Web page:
The Federal Viewpoint Survey (FEVS), formerly the Federal Human Capital Survey, focuses on employee perceptions regarding critical areas of their work life, areas which drive employee satisfaction, commitment, and ultimately retention in the workforce. This is the 6th time OPM has administered the survey, which was first conducted in 2002, then again in 2004, 2006, 2008, 2010, and 2011.
For more information about OPM and the FEVS, visit www.fedview.opm.gov.
The findings from the survey offer an indication of employees’ perceptions of USGS’ management. A USGS Best Places to Work Council has been established to serve as a focal point for developing bureau level actions to address issues identified in the FEVS.
On odd years (2011, 2013, 2015, etc.) the FEVS is distributed to a sample of government employees. Eight hundred and thirty-two USGS employees responded to the 2011 FEVS. Seventy-seven items asked in the 2011 FEVS were categorized as positive, neutral, or negative. For 66.2 percent of these items, the USGS employees reported a greater percentage of positive responses than the government at large. For 84.4 percent of the questions, USGS had more positive responses than the Department of Interior.
Strengths: Ninety-eight percent of employees responded positively when asked if they are willing to put in the extra effort to get a job done. Ninety percent are looking for ways to do their job better; 89 percent believe the work they do is important; 88 percent positively rate the quality of work done by work unit; and 87 percent believe they are held accountable for achieving results. For 36.4 percent of the questions, the 2011 FEVS positive results were greater than the 2010 FEVS positive results. For more than half of the questions (57.1%), the 2011 FEVS results had lower percentages of negative responses than in 2010. In other words, people are feeling less negative in 2011 than in 2010 for more than half of the questions asked.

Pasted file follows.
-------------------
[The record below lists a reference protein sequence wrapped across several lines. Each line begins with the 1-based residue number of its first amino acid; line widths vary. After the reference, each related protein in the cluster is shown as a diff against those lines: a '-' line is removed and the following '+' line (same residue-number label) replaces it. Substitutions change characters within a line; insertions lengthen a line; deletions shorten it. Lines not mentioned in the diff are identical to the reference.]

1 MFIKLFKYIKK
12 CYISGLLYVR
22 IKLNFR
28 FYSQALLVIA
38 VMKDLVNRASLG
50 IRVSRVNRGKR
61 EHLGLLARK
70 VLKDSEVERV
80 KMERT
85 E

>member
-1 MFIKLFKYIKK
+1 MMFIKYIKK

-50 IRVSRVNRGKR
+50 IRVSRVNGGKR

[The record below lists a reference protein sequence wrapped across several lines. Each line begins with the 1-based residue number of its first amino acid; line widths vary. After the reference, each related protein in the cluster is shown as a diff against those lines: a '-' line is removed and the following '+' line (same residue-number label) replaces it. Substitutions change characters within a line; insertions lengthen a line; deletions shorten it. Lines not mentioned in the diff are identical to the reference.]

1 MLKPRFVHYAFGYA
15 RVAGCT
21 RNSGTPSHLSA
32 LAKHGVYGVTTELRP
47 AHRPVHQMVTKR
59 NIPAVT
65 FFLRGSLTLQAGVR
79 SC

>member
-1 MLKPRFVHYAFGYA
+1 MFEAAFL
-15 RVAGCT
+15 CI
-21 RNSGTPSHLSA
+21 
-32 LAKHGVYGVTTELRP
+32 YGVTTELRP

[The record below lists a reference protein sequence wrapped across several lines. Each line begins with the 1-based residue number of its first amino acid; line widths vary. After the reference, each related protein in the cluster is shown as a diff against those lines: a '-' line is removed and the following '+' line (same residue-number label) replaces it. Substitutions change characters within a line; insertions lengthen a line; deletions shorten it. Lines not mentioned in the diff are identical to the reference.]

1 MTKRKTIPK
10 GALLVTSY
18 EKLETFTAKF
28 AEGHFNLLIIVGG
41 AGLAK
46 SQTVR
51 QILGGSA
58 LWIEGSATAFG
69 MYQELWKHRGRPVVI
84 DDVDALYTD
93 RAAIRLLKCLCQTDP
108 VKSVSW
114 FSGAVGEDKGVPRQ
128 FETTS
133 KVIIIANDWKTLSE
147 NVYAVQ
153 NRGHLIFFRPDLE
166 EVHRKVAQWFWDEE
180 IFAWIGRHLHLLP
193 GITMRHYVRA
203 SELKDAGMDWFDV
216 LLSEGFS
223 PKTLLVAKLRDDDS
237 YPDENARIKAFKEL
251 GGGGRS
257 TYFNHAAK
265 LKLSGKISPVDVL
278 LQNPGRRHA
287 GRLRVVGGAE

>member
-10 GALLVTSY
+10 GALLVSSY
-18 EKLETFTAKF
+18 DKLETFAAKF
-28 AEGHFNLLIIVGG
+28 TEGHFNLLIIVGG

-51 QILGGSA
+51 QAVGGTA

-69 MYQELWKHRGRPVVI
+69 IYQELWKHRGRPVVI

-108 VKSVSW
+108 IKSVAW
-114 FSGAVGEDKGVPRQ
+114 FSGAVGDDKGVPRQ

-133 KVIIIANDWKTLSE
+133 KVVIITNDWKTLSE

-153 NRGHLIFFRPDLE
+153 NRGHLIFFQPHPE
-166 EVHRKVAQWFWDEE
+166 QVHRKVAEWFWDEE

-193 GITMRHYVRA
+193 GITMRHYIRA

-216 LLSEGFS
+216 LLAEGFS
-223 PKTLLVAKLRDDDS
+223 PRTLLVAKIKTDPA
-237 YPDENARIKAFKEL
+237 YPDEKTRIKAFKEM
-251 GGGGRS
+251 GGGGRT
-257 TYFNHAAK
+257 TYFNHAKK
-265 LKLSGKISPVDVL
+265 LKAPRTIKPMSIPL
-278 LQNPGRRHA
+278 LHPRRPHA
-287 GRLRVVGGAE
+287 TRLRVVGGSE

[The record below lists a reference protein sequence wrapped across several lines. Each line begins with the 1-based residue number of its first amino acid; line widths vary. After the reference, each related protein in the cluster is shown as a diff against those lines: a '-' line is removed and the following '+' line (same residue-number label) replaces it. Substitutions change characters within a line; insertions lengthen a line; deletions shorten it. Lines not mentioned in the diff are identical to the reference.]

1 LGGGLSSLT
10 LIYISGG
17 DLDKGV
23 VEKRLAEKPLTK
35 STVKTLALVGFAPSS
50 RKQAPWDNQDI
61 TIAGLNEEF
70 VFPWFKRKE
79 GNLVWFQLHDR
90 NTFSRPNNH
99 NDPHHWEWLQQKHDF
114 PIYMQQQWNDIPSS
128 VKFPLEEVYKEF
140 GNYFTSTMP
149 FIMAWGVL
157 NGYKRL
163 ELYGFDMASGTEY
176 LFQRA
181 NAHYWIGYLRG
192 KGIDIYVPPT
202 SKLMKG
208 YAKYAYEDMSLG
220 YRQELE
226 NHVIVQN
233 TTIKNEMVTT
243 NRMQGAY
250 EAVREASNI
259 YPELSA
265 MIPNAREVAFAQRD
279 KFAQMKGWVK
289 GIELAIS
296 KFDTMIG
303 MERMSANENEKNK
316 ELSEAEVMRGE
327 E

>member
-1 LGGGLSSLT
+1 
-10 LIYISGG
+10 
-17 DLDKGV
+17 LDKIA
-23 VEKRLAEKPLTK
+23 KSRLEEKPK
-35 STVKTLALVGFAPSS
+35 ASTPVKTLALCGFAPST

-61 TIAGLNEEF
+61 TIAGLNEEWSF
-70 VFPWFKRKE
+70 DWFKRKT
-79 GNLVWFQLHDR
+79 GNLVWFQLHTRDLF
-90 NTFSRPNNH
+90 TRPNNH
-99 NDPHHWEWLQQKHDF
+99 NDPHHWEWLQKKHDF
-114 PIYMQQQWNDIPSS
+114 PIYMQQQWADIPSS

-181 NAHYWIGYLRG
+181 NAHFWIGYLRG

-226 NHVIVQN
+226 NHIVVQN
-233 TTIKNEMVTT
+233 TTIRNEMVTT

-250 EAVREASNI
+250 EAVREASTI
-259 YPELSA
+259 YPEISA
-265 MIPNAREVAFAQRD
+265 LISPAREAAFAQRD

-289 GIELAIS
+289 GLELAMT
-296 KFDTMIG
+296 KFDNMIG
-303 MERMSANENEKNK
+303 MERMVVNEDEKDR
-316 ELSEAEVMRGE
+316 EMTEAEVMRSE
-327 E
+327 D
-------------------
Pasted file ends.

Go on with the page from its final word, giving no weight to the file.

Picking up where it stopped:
Challenges: Close to half of the employees (43%) do not feel they have sufficient resources to get their jobs done; 37 percent do not feel steps are taken to deal with poor performers who cannot or will not improve (decrease from the 39.8% in 2010); 35% do not believe pay raises depend on how well employees do their jobs; 34% are not confident that their work units are able to recruit people with the right skills; and 32% responded negatively to the statement “In my organization, leaders generate high levels of motivation and commitment in the workforce.” Nearly half (43%) of the 2011 items had higher negative responses than in 2010; and 64% of the items saw a decrease in positive responses from 2010 to 2011.
Trends: Seven items showed a five percent or greater change from 2010 to 2011. Employees feel seven percent more positive about the organization’s preparedness for potential security threats; and are five percent more satisfied with child care programs and elder care programs. However, employees are feeling six percent more pessimistic about their resources; and five percent more negative about feelings of personal accomplishment, pay satisfaction, and pay raises being dependent on job performance. As the 2011 FEVS was given to a sample of employees, the raw data was not released and thus the analysis is unable to comment about statistical significance of these changes.